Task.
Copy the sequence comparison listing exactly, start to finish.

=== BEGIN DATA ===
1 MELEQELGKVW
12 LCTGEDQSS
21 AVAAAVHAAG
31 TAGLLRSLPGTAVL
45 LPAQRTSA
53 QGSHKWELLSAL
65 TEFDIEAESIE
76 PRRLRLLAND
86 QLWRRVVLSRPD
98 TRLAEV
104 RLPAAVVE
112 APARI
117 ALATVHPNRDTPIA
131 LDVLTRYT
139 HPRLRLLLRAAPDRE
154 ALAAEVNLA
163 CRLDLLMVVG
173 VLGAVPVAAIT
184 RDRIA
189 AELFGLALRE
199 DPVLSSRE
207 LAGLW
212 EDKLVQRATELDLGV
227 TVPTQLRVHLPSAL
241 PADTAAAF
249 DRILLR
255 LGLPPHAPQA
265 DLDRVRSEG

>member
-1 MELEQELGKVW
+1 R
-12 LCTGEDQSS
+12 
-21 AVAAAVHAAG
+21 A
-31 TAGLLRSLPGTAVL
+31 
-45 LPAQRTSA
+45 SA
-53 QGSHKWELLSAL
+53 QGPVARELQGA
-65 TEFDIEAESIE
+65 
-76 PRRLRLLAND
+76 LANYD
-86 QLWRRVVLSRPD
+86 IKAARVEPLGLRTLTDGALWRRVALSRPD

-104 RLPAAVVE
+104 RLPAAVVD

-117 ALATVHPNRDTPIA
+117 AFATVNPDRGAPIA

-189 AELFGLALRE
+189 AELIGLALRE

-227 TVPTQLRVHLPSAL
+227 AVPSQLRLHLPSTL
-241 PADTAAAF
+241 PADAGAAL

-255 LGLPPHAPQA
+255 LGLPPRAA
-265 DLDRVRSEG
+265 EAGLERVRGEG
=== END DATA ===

1 MELEQELGKVW
12 LCTGEDQSS
21 AVAAAVHAAG
31 TAGLLRSLPGTAVL
45 LPAQRTSA
53 QGSHKWELLSAL
65 TEFDIEAESIE
76 PRRLRLLAND
86 QLWRRVVLSRPD
98 TRLAEV
104 RLPAAVVE
112 APARI
117 ALATVHPNRDTPIA
131 LDVLTRYT
139 HPRLRLLLRAAPDRE
154 ALAAEVNLA
163 CRLDLLMVVG
173 VLGAVPVAAIT
184 RDRIA
189 AELFGLALRE
199 DPVLSSRE
207 LAGLW
212 EDKLVQRATELDLGV
227 TVPTQLRVHLPSAL
241 PADTAAAF
249 DRILLR
255 LGLPPHAPQA
265 DLDRVRSEG

>member
-1 MELEQELGKVW
+1 R
-12 LCTGEDQSS
+12 
-21 AVAAAVHAAG
+21 A
-31 TAGLLRSLPGTAVL
+31 
-45 LPAQRTSA
+45 SA
-53 QGSHKWELLSAL
+53 QGPVARELQGA
-65 TEFDIEAESIE
+65 
-76 PRRLRLLAND
+76 LANYD
-86 QLWRRVVLSRPD
+86 IKAARVEPLGLRTLTDGALWRRVALSRPD

-104 RLPAAVVE
+104 RLPAAVVD

-117 ALATVHPNRDTPIA
+117 AFATVNPDRGAPIA

-189 AELFGLALRE
+189 AELIGLALRE

-227 TVPTQLRVHLPSAL
+227 AVPSQLRLHLPSTL
-241 PADTAAAF
+241 PADAGAAL

-255 LGLPPHAPQA
+255 LGLPPRAA
-265 DLDRVRSEG
+265 EAGLERVRGEG